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WTI briefly traded above $50 earlier this summer, and we've seen the Baker Hughes rig count increase for weeks on end, albeit slowly off of a depressed base. This evidence most likely points to a price ceiling on oil in the short term, as higher prices naturally cause more oil production to come on line as companies can maintain profitability within the $40-$60 range.The currency market was fairly stable in August, with all eyes focused on the Federal Reserve's upcoming decision on interest rates due in September. Interestingly, the Bank of Japan (BoJ) meets the same day, and could announce further stimulus as part of their strategic review.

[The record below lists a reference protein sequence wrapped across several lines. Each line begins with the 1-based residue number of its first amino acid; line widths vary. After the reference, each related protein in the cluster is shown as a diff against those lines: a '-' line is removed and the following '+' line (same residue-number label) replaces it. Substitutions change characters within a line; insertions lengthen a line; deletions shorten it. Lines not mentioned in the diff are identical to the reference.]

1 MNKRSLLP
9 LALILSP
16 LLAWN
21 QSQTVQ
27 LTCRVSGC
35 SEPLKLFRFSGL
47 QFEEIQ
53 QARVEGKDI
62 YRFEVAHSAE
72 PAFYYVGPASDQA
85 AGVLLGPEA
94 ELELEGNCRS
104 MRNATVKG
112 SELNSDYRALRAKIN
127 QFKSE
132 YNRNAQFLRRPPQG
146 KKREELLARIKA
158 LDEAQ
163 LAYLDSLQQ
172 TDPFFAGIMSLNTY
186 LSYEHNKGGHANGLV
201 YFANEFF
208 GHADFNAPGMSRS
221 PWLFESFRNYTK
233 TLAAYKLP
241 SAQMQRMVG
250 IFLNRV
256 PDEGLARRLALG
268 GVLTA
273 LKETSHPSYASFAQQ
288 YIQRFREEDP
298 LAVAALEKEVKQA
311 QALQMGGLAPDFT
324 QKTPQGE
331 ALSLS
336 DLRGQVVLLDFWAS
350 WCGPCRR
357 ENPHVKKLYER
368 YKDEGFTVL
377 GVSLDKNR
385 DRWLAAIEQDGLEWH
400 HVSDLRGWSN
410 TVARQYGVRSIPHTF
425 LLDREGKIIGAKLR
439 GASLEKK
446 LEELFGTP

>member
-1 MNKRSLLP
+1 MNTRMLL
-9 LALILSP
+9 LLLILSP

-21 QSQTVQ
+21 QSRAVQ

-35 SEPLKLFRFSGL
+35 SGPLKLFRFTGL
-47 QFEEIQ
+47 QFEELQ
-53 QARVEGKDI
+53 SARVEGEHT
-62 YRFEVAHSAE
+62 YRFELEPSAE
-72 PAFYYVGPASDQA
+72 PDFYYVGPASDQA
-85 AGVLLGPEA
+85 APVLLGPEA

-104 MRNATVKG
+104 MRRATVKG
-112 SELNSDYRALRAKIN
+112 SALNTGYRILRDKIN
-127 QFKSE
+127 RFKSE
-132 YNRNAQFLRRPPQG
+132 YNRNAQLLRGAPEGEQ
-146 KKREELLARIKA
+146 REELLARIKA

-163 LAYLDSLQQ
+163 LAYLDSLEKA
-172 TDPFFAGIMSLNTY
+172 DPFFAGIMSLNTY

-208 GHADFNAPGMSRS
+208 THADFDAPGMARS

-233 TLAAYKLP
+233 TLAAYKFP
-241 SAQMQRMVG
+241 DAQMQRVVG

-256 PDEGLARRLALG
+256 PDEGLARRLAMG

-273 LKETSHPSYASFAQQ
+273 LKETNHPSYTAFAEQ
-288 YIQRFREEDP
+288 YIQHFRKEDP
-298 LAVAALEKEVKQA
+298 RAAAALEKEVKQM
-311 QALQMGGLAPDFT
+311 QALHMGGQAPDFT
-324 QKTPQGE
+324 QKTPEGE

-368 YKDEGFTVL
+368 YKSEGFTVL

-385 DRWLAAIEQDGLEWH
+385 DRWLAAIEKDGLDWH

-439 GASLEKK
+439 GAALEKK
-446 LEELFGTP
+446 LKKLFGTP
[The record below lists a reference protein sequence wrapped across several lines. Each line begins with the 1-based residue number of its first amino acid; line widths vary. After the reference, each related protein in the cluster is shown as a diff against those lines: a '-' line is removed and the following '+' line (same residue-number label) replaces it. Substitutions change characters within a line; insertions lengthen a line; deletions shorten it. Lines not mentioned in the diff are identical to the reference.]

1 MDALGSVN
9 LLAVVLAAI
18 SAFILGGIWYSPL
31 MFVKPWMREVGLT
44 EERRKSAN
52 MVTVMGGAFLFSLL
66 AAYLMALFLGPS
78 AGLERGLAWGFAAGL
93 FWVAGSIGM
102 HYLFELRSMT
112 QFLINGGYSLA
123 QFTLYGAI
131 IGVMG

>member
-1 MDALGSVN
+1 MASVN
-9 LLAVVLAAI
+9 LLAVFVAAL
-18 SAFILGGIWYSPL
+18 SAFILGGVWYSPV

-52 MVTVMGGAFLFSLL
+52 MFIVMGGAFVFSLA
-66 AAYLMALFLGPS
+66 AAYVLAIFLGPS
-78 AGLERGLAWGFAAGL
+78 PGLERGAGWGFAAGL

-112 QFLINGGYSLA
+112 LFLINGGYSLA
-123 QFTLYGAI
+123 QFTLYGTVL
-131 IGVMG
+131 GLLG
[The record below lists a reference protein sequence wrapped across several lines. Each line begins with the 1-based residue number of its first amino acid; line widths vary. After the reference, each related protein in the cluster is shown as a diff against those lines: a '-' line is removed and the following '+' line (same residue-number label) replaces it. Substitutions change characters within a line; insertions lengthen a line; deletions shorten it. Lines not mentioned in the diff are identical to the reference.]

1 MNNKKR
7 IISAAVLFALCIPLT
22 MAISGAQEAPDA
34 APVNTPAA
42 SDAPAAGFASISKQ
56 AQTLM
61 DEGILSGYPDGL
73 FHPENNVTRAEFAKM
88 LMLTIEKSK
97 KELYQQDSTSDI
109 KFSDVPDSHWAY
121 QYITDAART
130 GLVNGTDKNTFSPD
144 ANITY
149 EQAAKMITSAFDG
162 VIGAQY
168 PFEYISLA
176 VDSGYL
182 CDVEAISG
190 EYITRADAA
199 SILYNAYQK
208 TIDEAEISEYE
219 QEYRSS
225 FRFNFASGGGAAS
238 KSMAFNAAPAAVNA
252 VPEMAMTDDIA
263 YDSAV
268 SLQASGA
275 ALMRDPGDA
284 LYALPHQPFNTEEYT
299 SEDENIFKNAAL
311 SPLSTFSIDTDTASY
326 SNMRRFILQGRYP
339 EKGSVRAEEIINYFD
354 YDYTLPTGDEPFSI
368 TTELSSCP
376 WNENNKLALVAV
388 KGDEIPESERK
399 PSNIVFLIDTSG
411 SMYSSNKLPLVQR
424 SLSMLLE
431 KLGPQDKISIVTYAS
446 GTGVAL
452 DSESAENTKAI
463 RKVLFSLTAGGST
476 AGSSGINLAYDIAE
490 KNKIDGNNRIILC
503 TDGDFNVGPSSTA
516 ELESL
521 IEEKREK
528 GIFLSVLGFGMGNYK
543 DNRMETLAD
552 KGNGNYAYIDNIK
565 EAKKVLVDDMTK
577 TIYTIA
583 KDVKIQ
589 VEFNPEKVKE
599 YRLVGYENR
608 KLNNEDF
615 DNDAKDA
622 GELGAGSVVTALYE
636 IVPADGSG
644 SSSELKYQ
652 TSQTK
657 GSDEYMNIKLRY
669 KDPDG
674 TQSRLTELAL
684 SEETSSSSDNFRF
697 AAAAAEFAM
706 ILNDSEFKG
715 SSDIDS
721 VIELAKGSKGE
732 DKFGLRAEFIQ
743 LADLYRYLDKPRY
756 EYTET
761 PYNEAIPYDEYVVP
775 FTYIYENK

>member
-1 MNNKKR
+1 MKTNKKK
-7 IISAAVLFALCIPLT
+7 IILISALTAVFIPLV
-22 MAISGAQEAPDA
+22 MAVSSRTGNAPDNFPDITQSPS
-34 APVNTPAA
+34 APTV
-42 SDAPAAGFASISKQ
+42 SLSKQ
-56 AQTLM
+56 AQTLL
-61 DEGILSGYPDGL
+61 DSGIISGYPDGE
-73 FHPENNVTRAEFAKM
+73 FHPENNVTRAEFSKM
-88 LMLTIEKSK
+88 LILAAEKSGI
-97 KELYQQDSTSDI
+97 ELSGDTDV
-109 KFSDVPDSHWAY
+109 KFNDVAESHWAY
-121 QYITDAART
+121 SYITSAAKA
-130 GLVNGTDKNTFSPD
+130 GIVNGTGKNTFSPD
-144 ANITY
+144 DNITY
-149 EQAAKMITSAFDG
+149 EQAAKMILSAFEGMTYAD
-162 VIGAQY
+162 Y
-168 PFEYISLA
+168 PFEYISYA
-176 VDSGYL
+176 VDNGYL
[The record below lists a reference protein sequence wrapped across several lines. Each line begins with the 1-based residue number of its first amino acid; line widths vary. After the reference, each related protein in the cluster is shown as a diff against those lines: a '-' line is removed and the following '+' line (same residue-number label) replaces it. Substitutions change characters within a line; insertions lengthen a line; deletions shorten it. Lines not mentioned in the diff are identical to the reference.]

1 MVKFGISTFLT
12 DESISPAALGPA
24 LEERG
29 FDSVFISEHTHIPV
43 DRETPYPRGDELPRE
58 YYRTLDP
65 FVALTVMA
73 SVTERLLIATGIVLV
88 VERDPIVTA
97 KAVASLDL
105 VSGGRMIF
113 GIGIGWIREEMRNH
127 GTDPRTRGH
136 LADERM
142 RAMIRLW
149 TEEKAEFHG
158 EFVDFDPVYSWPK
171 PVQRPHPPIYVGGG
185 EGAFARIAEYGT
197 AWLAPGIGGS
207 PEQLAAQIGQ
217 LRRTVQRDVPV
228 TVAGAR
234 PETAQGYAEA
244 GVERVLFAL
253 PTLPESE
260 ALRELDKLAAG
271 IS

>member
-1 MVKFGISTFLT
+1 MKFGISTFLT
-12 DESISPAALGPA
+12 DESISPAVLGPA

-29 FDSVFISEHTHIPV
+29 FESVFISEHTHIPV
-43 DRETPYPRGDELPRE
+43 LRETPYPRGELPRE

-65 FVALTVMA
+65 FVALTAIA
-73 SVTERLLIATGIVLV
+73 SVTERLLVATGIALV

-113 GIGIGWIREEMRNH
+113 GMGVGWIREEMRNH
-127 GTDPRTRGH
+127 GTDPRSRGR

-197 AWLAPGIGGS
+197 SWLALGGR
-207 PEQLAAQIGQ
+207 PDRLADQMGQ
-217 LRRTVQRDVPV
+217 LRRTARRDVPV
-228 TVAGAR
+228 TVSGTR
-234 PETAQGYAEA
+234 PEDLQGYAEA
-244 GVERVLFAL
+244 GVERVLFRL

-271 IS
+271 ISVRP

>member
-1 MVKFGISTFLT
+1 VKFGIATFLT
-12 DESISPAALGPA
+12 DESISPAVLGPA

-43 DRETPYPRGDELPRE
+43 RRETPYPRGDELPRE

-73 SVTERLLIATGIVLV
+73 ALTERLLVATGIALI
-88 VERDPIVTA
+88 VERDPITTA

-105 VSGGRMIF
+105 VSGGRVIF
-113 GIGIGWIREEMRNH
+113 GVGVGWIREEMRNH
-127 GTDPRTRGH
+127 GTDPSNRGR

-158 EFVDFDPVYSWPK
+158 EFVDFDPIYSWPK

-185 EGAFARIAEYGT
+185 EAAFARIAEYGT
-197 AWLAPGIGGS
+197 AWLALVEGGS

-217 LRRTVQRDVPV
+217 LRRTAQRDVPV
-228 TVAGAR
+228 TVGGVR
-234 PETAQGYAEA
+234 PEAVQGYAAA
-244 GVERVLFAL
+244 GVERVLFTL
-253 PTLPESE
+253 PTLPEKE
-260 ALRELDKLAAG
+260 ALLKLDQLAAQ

So while the Summer months have been a lull in terms of currency movements, the Fall should be filled with multiple major central bank announcements that are likely to move currency and asset class prices alike.
The views and opinions expressed herein are the views and opinions of the author and do not necessarily reflect those of Nasdaq, Inc.
This article was provided by our partner Tom Lydon of etftrends.com.
The views and opinions expressed herein are the views and opinions of the author and do not necessarily reflect those of Nasdaq, Inc.